of a trademark may also be filed electronically. Online filings
enjoy slightly reduced official fees.
The Italian Patent and Trademark Office examines the mark to
determine whether it is distinctive, not deceptive, and complies with
the law, public policy, and morality. Failure to fulfill any of these
requirements is an absolute ground for refusal. Presently, there is no
novelty relative examination of prior trademark applications or
registrations nor opposition procedure.
If convention priority is claimed, the Patent and Trademark Office
will ascertain whether the relevant preconditions are met. If not available
at the filing date, the Certificate of Priority may be submitted
within six months from the filing date.
Registration is granted for a period of 10 years from the date of application
and may be renewed thereafter for like periods. Application
for renewal may be filed during the last 12 months of the period of
protection. A six-month grace period is allowed on payment of an additional
A mark cannot be modified on renewal, but the specification of goods
or services of the previous registration may be restricted at the owner's
option. Pursuant to the transitional provisions of Decree No. 480 of
1992, applications filed through December 31, 1983, retained the 20-
year term provided by the Decree. The new 10-year term provided by
Decree No. 480 of 1992 applies to all applications filed from January
1, 1984, which therefore had to be renewed beginning in the year
Use of a mark on goods exported abroad, or on their wrappers or
containers, accompanying leaflets, etc., is acceptable. Use on
nationwide advertisements in Italian publications or broadcasts is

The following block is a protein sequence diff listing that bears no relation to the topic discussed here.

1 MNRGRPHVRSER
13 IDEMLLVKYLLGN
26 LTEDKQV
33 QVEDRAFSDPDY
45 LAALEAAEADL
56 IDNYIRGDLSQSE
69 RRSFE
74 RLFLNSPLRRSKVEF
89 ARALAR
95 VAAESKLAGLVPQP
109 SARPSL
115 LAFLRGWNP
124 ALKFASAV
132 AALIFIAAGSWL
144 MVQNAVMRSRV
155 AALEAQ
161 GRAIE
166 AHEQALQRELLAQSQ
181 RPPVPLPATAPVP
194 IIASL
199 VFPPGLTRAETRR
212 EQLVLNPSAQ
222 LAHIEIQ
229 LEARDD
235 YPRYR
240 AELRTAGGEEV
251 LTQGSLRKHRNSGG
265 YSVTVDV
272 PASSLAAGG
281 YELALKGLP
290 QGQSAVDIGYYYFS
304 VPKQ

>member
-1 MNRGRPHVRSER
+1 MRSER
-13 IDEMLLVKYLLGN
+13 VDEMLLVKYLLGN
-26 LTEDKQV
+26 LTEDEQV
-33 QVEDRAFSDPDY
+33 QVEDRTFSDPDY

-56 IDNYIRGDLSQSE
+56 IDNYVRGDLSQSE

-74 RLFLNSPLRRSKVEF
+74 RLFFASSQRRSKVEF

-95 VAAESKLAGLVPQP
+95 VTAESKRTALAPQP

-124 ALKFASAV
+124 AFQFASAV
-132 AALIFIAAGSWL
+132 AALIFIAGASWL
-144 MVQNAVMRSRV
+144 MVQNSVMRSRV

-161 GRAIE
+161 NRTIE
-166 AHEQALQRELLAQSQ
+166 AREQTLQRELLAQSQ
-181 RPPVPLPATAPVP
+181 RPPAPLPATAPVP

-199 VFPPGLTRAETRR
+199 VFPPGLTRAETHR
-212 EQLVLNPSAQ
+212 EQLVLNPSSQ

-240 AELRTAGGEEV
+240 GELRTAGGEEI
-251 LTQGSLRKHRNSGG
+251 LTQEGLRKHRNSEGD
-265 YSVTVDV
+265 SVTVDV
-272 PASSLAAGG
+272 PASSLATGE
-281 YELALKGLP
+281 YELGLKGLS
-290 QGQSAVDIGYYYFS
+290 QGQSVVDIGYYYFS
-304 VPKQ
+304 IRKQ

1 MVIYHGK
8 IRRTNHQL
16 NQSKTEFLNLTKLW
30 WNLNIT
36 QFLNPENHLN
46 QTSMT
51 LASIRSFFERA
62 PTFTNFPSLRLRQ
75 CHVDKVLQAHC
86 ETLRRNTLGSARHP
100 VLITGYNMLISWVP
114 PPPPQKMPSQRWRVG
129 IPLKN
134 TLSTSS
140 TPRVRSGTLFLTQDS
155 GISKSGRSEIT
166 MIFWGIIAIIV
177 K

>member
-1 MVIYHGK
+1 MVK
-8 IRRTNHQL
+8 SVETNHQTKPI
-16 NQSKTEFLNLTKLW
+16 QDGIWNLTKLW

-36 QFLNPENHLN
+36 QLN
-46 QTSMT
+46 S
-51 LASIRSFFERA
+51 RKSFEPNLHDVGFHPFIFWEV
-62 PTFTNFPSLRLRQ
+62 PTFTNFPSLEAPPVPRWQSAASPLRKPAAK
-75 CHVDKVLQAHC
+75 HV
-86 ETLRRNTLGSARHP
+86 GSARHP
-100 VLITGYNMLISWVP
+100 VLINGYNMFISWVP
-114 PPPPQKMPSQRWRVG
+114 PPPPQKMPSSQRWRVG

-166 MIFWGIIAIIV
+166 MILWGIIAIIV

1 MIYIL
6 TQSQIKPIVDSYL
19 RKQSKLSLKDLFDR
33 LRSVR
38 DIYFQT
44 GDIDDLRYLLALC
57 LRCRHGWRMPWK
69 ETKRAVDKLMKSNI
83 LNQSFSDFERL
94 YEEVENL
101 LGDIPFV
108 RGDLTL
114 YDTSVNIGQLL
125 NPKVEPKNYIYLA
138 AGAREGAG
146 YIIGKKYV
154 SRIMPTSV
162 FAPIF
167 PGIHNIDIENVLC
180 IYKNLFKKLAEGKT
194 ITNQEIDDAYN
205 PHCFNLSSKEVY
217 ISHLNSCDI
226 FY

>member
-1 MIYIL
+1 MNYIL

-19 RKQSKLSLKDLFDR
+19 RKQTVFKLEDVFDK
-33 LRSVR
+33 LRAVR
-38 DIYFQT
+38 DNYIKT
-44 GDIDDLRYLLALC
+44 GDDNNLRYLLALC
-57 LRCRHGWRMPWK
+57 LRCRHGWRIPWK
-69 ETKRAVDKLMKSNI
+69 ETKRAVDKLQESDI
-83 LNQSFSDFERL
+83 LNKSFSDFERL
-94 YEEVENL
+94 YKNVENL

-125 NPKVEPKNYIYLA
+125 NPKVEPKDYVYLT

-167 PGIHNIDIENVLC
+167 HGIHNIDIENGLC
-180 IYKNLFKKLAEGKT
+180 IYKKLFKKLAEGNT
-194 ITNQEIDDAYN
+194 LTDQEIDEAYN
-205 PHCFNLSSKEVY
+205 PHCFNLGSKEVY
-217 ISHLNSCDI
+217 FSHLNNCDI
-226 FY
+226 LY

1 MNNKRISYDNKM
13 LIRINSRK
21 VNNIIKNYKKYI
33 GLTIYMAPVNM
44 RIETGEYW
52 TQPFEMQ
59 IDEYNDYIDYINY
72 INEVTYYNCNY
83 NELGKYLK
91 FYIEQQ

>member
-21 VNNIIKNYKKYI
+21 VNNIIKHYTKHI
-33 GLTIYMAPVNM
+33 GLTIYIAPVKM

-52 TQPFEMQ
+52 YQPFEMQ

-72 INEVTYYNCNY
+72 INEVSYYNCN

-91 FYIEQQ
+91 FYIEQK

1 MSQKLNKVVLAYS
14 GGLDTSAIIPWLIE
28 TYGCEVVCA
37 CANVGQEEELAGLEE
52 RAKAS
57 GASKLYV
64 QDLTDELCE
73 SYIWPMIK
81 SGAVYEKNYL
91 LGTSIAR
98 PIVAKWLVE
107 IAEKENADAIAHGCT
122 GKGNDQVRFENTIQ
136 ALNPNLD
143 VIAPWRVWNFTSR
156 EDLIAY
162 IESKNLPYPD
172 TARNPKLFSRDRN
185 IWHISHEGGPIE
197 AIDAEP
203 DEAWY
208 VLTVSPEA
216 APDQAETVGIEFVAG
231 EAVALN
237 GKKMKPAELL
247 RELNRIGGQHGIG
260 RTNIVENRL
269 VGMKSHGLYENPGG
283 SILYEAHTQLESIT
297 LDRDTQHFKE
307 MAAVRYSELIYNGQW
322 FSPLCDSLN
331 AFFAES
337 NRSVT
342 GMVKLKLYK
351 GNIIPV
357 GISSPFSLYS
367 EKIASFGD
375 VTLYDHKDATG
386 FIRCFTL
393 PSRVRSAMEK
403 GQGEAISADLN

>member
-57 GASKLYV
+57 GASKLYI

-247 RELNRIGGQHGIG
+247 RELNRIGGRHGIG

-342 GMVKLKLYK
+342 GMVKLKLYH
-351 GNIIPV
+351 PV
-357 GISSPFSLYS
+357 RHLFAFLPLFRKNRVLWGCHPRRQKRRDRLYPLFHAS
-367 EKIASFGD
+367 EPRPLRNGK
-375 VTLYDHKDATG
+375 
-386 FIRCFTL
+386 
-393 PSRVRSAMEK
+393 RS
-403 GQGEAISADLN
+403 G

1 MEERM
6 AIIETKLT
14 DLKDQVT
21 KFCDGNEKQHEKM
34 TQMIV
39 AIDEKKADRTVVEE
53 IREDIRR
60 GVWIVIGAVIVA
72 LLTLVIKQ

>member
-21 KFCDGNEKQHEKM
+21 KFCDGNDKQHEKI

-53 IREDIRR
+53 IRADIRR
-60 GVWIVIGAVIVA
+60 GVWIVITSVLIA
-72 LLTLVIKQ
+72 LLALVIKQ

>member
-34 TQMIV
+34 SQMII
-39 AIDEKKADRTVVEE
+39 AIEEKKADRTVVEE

deemed sufficient if not purely nominal, while use in advertisements
in foreign publications, although widely circulating in Italy, or mainly
on the Internet, is questionable. Use in trade fairs only, not followed
by actual use, is not sufficient to prevent forfeiture. Pure local use,
such as in the major Italian cities (e.g., Rome, Milan, Naples, Turin,
Bologna), may also be sufficient if it is done in a notable quantity and
for a certain time.
In case of sufficient use, it is not necessary to file a declaration or
any proof of use with the Italian Patent and Trademark Office.
Trademark rights are maintained for the goods and/or services in
connection with which the trademark or a similar sign of the same
owner has been actually used, and for the goods and/or services similar
thereto, independently from the class(es) wherein they are
Use of the trademark by a previously authorized third party, such
as a licensee or a connected enterprise, is regarded as use by the
owner of the trademark itself.
Registration may be obtained independently from prior, actual, or
intended use. However, a registration is deemed forfeited if the mark
is not used within five years from the date of grant of the registration,
or if use is interrupted for a continuous period of five years, unless
justified by a legitimate cause. For registrations granted before
December 31, 1989, their nonuse period was three years.
The Italian naming authority is the Italian Registration Authority.
The official Web site of the authority is http://www.nic.it.
Only companies or individuals domiciled in the European Union
can register an .it domain name.
The Registration Authority does not check for possible conflicts with
trademarks, and the registration renewal is due every year, unless
otherwise provided for by the maintainer.
As a precaution, judicial authorities may inhibit not only the use of
a company's domain name unlawfully registered, but also its provisional
transfer, by subordinating such transfer where appropriate to
the payment of a security by the beneficiary of this precautionary
Italy has implemented a series of European Commission regulations
that protect the rights of mark owners from infringement.
Among other things, these measures block the importation, exportation, and reexportation of counterfeit goods through enforcement by
the Customs office.
The trademark owner or exclusive licensee can apply for registration
before the Customs office, providing all the possible pieces of information
about his rights, the marked goods, and the possible
counterfeit goods, paying the prescribed fee, and depositing security.
The customs registration can be renewed every six months.